Last week, we took a brief glimpse at the long and convoluted history of prostitution, so I thought it only natural to follow up with an infectious postscript.
First, let’s clarify the terminology. You may have noticed that the term STD has lately been supplanted by STI. What differentiates a sexually transmitted disease from a sexually transmitted infection is the presence of symptoms. However, since some STDs aren't accompanied by symptoms, it’s really splitting hairs. So for the sake of today’s post, we’ll stick to the tried and true acronym, STD.
Sexually transmitted diseases most likely evolved along with humans and historians have been chronicling their presence all the way back to the Bible. The Old Testament refers to “the running issue,” referencing the “clothing needing washing as did the man himself,” most likely referring to gonorrhea, which causes that telltale discharge from the penis. And it wasn’t until the Middle Ages (around AD 1200) that the disease was finally linked to sex.
But gonorrhea is only one of many STDs plaguing humans, for the list of potential pathogens is long and varied.
STDs come in three basic varieties: bacterial (gonorrhea, syphilis, and chlamydia, to name a few); viral (Hepatitis B and C, Herpes, HPV, and HIV); and parasites (such as trichomonas, a pesky protozoan that thrives within urethras and vaginas). And it’s the type of pathogen that determines the treatment.
Since the advent of antibiotics, the bacterial bugs can usually be wiped out with a simple prescription, as can trichomonas. Unfortunately, the viral pests are not so simple. Once a person is infected, herpes and HIV are here to stay, and one can only mitigate the symptoms. Hepatitis, however, forms a mixed bag. With Hepatitis B, most people can be cured, although a minority will become carriers for life. Hep C holds a more dismal future, as a majority will suffer long-term infection with chronic liver disease on the horizon.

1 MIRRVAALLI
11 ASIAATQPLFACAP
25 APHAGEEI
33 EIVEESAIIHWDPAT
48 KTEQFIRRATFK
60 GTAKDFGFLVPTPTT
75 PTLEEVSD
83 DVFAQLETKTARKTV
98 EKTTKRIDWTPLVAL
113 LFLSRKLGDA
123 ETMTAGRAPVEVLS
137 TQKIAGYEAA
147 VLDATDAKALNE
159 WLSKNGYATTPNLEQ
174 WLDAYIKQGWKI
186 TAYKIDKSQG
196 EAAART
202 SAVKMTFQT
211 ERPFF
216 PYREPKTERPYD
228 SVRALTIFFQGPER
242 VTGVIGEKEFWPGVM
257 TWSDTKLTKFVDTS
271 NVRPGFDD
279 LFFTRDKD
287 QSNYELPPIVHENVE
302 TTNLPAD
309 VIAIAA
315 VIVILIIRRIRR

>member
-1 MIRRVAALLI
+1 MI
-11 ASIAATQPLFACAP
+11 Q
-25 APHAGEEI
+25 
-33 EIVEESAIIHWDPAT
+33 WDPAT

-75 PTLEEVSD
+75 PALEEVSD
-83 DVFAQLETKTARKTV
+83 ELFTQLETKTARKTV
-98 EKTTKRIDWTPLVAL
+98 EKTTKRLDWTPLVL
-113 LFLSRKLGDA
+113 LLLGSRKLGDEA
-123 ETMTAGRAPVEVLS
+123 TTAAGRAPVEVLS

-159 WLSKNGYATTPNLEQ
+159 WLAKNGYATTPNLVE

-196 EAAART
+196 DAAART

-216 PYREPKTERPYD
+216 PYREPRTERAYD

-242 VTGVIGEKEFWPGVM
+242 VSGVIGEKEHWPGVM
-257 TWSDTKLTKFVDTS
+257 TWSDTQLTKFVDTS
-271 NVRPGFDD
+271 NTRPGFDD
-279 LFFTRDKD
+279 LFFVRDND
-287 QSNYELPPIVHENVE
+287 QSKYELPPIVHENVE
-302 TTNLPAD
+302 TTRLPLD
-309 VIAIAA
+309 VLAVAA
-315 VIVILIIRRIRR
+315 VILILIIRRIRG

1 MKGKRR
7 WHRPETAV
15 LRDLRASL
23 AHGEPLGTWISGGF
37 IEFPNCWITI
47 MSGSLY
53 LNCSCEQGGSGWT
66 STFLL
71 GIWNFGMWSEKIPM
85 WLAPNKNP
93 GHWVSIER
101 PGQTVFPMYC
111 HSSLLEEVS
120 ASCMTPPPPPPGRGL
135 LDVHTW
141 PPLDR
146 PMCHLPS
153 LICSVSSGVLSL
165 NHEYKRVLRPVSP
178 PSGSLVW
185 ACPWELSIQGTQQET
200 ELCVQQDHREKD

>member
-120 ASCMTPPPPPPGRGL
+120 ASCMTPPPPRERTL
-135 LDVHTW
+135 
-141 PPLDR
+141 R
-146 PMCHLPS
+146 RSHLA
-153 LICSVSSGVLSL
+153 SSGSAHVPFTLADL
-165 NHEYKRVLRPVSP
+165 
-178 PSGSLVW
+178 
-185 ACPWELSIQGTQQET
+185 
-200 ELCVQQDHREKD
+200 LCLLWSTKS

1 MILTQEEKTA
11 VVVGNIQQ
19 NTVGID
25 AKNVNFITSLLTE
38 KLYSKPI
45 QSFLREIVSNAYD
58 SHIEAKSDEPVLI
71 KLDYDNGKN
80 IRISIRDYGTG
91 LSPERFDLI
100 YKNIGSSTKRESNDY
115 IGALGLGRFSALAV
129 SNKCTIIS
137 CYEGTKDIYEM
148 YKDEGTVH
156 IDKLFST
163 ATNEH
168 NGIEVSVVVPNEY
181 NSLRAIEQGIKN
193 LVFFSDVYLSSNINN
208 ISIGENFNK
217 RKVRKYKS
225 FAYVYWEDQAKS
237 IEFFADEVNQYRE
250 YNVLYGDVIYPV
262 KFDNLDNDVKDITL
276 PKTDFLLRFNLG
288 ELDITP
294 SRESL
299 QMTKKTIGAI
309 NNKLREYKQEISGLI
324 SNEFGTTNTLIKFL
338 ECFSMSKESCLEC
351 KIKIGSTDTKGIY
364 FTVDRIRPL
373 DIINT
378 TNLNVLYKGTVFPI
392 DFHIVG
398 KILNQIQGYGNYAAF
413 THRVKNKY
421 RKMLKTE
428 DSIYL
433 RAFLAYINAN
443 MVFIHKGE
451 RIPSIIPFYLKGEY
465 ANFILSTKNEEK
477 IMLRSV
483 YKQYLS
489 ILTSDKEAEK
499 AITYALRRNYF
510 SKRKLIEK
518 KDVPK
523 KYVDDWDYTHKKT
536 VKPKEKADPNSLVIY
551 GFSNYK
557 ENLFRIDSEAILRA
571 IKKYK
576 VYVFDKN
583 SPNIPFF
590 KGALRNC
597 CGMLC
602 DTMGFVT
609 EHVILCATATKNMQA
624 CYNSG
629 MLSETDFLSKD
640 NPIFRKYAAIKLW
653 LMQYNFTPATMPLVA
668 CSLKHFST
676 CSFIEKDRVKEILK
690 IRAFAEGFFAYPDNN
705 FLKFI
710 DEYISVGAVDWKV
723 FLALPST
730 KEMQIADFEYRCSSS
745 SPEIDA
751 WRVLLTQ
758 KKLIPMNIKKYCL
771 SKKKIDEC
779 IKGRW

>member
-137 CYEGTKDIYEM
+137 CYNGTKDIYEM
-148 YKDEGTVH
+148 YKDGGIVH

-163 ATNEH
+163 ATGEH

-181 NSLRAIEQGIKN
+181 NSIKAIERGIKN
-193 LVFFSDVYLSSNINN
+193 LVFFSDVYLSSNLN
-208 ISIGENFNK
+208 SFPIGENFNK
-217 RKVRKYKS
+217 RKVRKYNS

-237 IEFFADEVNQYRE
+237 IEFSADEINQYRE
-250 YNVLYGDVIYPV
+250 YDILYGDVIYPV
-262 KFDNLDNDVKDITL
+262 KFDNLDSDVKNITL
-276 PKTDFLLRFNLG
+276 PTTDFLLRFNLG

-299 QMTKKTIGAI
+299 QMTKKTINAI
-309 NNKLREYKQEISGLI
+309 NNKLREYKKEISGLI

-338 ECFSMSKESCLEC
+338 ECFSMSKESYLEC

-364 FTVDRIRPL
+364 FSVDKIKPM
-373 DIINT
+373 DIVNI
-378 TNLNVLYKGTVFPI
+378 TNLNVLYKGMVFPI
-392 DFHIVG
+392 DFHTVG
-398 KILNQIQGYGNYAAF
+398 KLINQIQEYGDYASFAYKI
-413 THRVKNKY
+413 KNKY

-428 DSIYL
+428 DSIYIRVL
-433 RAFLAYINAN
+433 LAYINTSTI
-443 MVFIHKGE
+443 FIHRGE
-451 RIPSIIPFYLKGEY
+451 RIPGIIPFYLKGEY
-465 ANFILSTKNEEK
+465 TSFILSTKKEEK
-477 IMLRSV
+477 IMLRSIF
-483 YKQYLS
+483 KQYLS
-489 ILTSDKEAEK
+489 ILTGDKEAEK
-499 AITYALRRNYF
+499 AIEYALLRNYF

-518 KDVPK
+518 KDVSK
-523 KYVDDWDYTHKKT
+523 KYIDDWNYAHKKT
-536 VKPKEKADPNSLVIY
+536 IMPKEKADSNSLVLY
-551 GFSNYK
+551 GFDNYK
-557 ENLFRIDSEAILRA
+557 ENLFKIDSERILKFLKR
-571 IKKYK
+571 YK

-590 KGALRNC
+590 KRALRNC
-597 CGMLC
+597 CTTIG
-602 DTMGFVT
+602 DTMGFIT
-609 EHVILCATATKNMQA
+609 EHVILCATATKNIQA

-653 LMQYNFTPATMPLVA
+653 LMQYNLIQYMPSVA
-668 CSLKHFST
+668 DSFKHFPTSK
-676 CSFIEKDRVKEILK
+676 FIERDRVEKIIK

But try to imagine what these maladies must have been like before the advent of modern medicine. So to keep things in perspective, let’s peruse some of the ancient treatments that were once believed to cure the “fire down below.”
The ancient Greeks were some of the first to record the treatment of venereal disease. In fact, the term “herpes” originates from the Greek, meaning “to creep or crawl.” And how did they attack the creepy-crawlers? By burning off the lesions using hot irons. Despite their torturous treatments, they get kudos for instituting public policies aimed at reducing the spread of herpes, although their “no public kissing” rules probably did little to curb the virus.
By 1746, London’s Lock Hospital was the first to establish public treatment programs for the infected. And the 18th and 19th centuries saw the use of mercury, arsenic and sulphur as the primary remedies, although these dangerous regimes caused serious side effects, even death. Despite the danger, arsenic, in the form of salvarsan, was used to treat syphilis well into the 20th century.
And as scary as these diseases can be, what scares people even more is the social stigma attached to them. However, for those of you harboring an STD, take heart. You are hardly alone in your affliction. Here are a few statistics to bring it all home.
According to the CDC, there are over three hundred million new cases of STDs in the world each year. The human papillomavirus (HPV) is now the fastest growing STD and nearly all sexually active folks will contract it at some point in life.
About one in five Americans has genital herpes, yet about ninety percent of them don’t know they have it. And health officials warn that by 2025, up to forty percent of men and almost half of all women could be infected with this permanent virus.
And of course, HIV is still rampant, still spreading, and still deadly. As the sun sets in South Africa, another fifteen hundred new infections will have taken place today. Yes, I said fifteen hundred per day. And that’s the conservative end of the statistic.
Let’s face it, STDs are scary, and the emotional toll they incur can be as burdensome as their symptoms. But pathogens, like us, are thriving members of the biome and will forever be a part of life on our planet.
So stay informed, stay healthy and, for god’s sake, use a condom.